Technology

Researchers Identify Interactive Form of Quantum Matter

Researchers Identify Interactive Form of Quantum Matter

Researchers from Joint Institute for Laboratory Astrophysics isolated groups of a few atoms to measure their multi-particle interactions within an atomic clock

A team of researchers from Joint Institute for Laboratory Astrophysics (JILA) isolated groups of a few atoms and accurately measured their multi-particle interactions within an atomic clock. According to the researchers, the development is expected to facilitate control of interacting quantum matter. This in turn is expected to boost the performance of atomic clocks and quantum information systems. The findings offer the first quantitative evidence of events when a few fermions are packed together as these atoms cannot be in the same quantum state and location at the same time. The research was published in the journal on October 31, 2018.

The researchers used 3D strontium lattice clock that offers precise atom control. Arrays of isolated few-body systems in an optical clock based on a three-dimensional lattice of fermionic strontium atoms were created between one and five atoms per lattice cell. The team used a laser to start the clock and the laser also helped to switch at a specific frequency between two energy levels in the atoms. A new imaging technique for optical frequencies was used to measure the atoms’ quantum states. The team observed nonlinear or unpredicted results based on previous experiments when three or more atoms were together in a cell. The measurements were combined with theoretical predictions of another team at National Institute of Standards and Technology (NIST) to conclude that multi-particle interactions occurred.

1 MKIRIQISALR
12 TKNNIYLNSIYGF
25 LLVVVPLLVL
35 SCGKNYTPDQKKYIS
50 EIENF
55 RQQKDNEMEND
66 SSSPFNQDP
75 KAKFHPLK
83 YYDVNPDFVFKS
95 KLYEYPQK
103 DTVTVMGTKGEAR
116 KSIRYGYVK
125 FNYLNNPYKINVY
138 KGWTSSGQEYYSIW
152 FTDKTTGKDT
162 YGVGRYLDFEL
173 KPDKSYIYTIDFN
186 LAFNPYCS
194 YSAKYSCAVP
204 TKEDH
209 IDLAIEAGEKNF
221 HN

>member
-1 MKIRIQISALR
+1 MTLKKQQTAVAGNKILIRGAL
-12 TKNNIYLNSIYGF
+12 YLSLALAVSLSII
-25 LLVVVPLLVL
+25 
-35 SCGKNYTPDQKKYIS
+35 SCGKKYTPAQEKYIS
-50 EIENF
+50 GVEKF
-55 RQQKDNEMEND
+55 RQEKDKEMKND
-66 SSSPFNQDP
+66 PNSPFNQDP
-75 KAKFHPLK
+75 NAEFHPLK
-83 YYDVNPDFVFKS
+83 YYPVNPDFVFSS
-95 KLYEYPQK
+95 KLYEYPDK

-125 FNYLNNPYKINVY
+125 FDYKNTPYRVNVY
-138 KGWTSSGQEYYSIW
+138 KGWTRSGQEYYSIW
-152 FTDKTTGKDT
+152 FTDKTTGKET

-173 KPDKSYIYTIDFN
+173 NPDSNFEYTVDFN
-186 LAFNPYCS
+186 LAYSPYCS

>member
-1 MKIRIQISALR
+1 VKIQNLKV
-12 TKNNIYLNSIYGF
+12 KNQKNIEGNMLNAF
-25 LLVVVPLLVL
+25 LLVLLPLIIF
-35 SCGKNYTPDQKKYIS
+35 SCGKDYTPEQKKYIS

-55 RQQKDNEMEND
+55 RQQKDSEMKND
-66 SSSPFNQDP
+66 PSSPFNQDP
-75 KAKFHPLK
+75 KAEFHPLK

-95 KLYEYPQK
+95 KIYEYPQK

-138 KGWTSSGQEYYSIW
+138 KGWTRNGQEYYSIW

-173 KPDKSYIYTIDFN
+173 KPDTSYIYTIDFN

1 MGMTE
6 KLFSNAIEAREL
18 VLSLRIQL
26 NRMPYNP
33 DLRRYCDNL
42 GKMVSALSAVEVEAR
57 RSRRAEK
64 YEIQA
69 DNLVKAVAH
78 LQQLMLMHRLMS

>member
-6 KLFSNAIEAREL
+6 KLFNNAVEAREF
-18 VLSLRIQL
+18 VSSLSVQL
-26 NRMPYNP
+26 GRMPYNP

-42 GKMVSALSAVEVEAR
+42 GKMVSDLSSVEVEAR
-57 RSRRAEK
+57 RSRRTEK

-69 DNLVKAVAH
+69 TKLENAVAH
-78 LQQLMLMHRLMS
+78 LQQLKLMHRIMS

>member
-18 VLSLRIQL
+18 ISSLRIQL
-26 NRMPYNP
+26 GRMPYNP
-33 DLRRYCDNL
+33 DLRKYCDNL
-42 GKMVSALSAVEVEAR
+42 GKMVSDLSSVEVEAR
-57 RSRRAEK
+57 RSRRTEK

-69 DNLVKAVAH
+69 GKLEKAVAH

The team observed that the clock’s frequency shifted in unexpected ways when three or more atoms were in a lattice site. According to the researchers, the shift varies from one resulting from summing up various pairs of atoms. As explained by NIST and JILA Fellow Jun Ye, five atoms per cell caused a shift of 20% compared to normally expected shift. The research was supported by NIST, the Defense Advanced Research Projects Agency, the Army Research Office, the Air Force Office of Scientific Research, National Science Foundation, and NASA.